When did you move your child to the front facing car seat & what are the weight recommendations?
MOST HELPFUL POSTS
Claudia - posted on 11/19/2009
The laws are 20 lbs and one year. So if your child is over one year but is less than 20 lbs she nees to stay rear facing. If she is over 20 lbs but under one year she needs to stay rear facing. Before one year children do not have the neck support/strength to withstand an accident if facing forward.
Convertible carseats are for children usually starting at about 10lbs and up to 40lbs. They can face backwards when babies are little or forwards once they reach the age and weight requirements. You will need to just buckle/latch the seat in the car permanently and figure out another way to carry her around - on your hip or in a front pack.
I hope this helps.
Angela - posted on 11/19/2009
The recommendations my pediatrician gave me was 1 year and/or 20 lbs. I waited until she was both, but I had a rear/front facing car seat that I switched her too when it got to heavy to carry her in the carry/pop into car seat. I would carry her to the car and place her in the rear facing seat so I will say my daughter was a little over a year before I switched it forward. Also see if your car seat has recommendations written on it since it will generally have guidelines on the tag. I know mine did. I hope this helps.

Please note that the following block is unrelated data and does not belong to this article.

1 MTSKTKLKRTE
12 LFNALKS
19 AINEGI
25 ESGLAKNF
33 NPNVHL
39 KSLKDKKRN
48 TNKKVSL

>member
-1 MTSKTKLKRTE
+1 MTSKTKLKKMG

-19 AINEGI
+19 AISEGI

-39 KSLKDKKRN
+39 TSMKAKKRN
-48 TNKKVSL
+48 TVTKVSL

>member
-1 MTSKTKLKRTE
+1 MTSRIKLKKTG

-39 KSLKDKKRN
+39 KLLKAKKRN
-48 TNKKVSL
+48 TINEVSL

Katherine - posted on 11/19/2009
Here is some info
In the age of the internet its amazing so much misinformation exists! Please please do not listen to people telling you to turn your child forward facing 'at your judgement' or when her legs touch the seat. In truth, most children LIKE resting their feet on the back of the seat in front of them. Check out this photo album exclusively of rear facing kids, many of them much older than 12 months: http://www.cpsafety.com/articles/RFAlbum… It is recommended by the American Academy of Pediatrics (see sources) that ALL babies stay rear facing as long as possible, up to the weight/height limits of their seat. Most seats go to 30lbs rear facing, some go higher, check your manual. They are too tall for an infant carrier when the head is within an inch of the top of the shell. Too tall for most convertible seats when their ears reach the top of the seat. Has nothing to do with how long their legs are! There isn't a single documented case of a child breaking their legs b/c they were rear facing in an accident. There are, however, lots of cases where children have been killed and seriously injured where a rear facing seat would have protected them better. They are safest rear facing b/c their bones have not yet completed the ossification process that bonds/hardens them like adults. They need the bracing support that a rear facing seat offers to withstand a crash. 20lbs AND 1 year is the bare minimum as far as the law is concerned, but the law is the bare minimum of safety, and who wants to do the bare minimum for their child?